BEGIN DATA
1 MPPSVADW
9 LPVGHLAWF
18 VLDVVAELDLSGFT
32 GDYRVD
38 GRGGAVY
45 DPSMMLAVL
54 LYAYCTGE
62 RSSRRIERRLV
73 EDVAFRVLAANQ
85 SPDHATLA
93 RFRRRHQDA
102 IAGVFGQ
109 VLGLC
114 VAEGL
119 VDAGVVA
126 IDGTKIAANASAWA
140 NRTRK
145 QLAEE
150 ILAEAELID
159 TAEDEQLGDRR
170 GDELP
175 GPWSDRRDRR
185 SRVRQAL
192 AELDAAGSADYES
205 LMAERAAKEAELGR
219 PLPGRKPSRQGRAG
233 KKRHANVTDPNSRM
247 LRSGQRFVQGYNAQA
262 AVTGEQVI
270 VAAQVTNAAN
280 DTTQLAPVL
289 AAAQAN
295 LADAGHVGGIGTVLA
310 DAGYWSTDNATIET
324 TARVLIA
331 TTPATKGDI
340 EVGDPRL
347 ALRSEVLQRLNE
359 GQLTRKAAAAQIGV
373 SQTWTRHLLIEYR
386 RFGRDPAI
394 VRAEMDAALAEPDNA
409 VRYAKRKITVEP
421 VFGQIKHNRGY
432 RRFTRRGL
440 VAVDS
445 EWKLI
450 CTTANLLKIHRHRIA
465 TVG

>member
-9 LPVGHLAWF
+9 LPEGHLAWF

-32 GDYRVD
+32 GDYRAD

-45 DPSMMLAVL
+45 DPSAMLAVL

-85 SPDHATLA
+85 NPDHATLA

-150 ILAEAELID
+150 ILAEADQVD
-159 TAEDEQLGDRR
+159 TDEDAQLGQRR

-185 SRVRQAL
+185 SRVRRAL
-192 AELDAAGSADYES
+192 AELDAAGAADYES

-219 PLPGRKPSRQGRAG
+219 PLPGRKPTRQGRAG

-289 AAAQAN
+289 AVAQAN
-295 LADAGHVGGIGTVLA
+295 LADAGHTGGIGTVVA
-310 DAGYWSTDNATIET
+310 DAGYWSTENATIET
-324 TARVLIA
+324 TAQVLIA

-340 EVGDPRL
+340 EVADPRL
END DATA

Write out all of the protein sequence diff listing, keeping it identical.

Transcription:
1 MPPSVADW
9 LPVGHLAWF
18 VLDVVAELDLSGFT
32 GDYRVD
38 GRGGAVY
45 DPSMMLAVL
54 LYAYCTGE
62 RSSRRIERRLV
73 EDVAFRVLAANQ
85 SPDHATLA
93 RFRRRHQDA
102 IAGVFGQ
109 VLGLC
114 VAEGL
119 VDAGVVA
126 IDGTKIAANASAWA
140 NRTRK
145 QLAEE
150 ILAEAELID
159 TAEDEQLGDRR
170 GDELP
175 GPWSDRRDRR
185 SRVRQAL
192 AELDAAGSADYES
205 LMAERAAKEAELGR
219 PLPGRKPSRQGRAG
233 KKRHANVTDPNSRM
247 LRSGQRFVQGYNAQA
262 AVTGEQVI
270 VAAQVTNAAN
280 DTTQLAPVL
289 AAAQAN
295 LADAGHVGGIGTVLA
310 DAGYWSTDNATIET
324 TARVLIA
331 TTPATKGDI
340 EVGDPRL
347 ALRSEVLQRLNE
359 GQLTRKAAAAQIGV
373 SQTWTRHLLIEYR
386 RFGRDPAI
394 VRAEMDAALAEPDNA
409 VRYAKRKITVEP
421 VFGQIKHNRGY
432 RRFTRRGL
440 VAVDS
445 EWKLI
450 CTTANLLKIHRHRIA
465 TVG

>member
-9 LPVGHLAWF
+9 LPEGHLAWF

-32 GDYRVD
+32 GDYRAD

-45 DPSMMLAVL
+45 DPSAMLAVL

-85 SPDHATLA
+85 NPDHATLA

-150 ILAEAELID
+150 ILAEADQVD
-159 TAEDEQLGDRR
+159 TDEDAQLGQRR

-185 SRVRQAL
+185 SRVRRAL
-192 AELDAAGSADYES
+192 AELDAAGAADYES

-219 PLPGRKPSRQGRAG
+219 PLPGRKPTRQGRAG

-289 AAAQAN
+289 AVAQAN
-295 LADAGHVGGIGTVLA
+295 LADAGHTGGIGTVVA
-310 DAGYWSTDNATIET
+310 DAGYWSTENATIET
-324 TARVLIA
+324 TAQVLIA

-340 EVGDPRL
+340 EVADPRL